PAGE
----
The final episode. Finally, Vivian is receiving a gift. Three gifts, in fact. Before she could enjoy those, however, Jules barges in, demanding to know why Vivian’s sister knew about the hot pink sweatbands. The audience quickly realizes that the hideous gift Jules has been hating for the past three episodes was truly an innocent gesture from a kind hearted middle schooler. As Jules calms down, Vivian opens her present, revealing a book that Jules gave. The circumstances surrounding this gift reveal that Jules also gave Jerry his present, which leads to Vivian’s long overdue outburst about how her friends are excessively obtuse and frustrating. Responding to the shouting, Mr. Jameson brings in Helen, the “culprit” of the sweatband crime. Helen is forced to apologize for being kind to her role model, Jerry ends up with a detention, and Jules ends up smacked in the face with cosmic justice. In Vivian’s second gift, we find that Jerry is not as senseless as the audience forethought, giving Vivian the perfect gift to write her cough *chapel* cough plays. The series ends with a lighthearted selfie on Vivian’s third gift, a selfie stick.
Apologies to the poor playwright that was stuck tying up every loose end from the previous three episodes, but the series did end with quite a positive message. For the fourth episode, our main character was confronted with her own assumptions, realizing that not everyone in the school was out to get her, and not every gift had an evil purpose. Rather, some gifts are innocently given from admirers to role models, and some gifts are given to make your friends smile. The audience can also learn that even when you make a mistake or cause trouble, good friends are always there to help you reason through your madness.
The theme for this year’s chapel is, “when God gives a gift, He wraps it in a person.” Each gift that was given in the plays had a unique purpose, and they were all viewed in different lights. Jules’ gift was a kind gesture that was seen as a snide comment; Jerry’s gift was meant to be rude but he did not think much of it; Mr. Jameson’s gift was also rude, but he put a nice spin on it; and Vivian’s gifts were all given out of friendship, but the book was seen as dumb, the journal was the greatest gift in the world, and the selfie stick remains unknown. All of these purposes and views can be applied to the people surrounding us.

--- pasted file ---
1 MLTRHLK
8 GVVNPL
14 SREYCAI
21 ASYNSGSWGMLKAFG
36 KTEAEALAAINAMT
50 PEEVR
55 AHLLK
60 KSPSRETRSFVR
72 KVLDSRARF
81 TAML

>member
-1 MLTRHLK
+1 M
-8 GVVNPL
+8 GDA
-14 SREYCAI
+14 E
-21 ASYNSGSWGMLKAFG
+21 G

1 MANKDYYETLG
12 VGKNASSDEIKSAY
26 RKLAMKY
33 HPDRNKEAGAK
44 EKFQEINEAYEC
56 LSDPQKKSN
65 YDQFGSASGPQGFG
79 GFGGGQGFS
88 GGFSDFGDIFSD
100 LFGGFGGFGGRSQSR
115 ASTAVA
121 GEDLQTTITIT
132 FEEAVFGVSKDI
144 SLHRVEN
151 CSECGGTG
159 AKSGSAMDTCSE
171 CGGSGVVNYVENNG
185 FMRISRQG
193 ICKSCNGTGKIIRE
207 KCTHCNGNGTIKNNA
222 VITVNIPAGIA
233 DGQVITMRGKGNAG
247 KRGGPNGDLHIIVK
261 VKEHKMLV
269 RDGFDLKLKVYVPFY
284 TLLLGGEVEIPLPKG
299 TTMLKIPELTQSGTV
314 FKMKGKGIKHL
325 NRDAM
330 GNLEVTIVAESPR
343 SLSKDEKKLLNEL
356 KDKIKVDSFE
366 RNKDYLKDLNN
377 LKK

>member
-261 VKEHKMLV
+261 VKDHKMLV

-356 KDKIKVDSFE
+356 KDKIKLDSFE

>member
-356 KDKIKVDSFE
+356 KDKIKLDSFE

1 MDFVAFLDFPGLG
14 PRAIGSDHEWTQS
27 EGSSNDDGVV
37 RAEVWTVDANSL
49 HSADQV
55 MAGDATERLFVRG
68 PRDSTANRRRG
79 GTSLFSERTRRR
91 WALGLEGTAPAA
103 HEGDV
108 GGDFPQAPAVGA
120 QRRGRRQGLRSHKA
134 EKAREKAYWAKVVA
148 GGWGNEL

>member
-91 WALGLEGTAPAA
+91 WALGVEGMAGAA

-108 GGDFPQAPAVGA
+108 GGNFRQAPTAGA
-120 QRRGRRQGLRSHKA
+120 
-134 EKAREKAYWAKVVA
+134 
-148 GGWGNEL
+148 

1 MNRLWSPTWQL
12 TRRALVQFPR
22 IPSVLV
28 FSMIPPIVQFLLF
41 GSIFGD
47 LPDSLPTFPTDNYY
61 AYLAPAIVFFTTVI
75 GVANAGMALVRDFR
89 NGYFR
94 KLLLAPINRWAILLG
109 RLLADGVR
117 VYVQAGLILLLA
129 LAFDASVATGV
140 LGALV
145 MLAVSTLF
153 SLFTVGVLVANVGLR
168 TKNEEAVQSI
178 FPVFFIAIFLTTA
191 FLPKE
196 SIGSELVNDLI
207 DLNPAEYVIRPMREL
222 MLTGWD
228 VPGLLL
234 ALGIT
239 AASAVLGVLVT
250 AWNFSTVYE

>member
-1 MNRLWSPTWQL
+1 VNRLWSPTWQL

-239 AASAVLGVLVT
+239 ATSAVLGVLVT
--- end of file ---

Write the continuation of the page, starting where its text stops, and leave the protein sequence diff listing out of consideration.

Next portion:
Maybe there is a person who is trying to be kind that you see in a poor light. Maybe you see someone as perfect, when in reality, they are not the best friend for you. And perhaps you are lucky enough to have a beautiful soul as your friend, and you know they are always looking out for you. Either way, the people around you, the LCA community, is the hand you have been given. How will you react to it? Will you be self critical like Jules, or will you be appreciative like Vivian? And finally, think to yourself, what kind of gift are you to the people around you?
Speaking as a playwright, no matter the meaning that each audience member arrives at for themselves, the intended takeaway is completely ambiguous. The hardest lesson a playwright learns is that they have no authority beyond the words they put on the page. Although it is frustrating to sit in silence while others have strange and alien complex thoughts, it is every audience member’s explicit right to do so. The chapel plays were not meant to have a specific meaning. They were not intended to criticize any particular person or subject, they were simply meant to be a thought provoking experience.
In the end, life is all about the experience. What correct meaning can be brought out of life? What correct meaning can be brought out of the lives of others? I can guarantee that a year from now, most people will forget the names of these characters, and chapel plays will be a distant memory. But for now, live in the moment of chaotic confusion. Form your own opinion about what the plays were, and allow yourself to disagree with others. Simply put, it is not about the meaning. It is about exploring a story with uncertainty, enjoying the experience, and being drawn closer together as a community with that shared experience. And is that not what life is all about?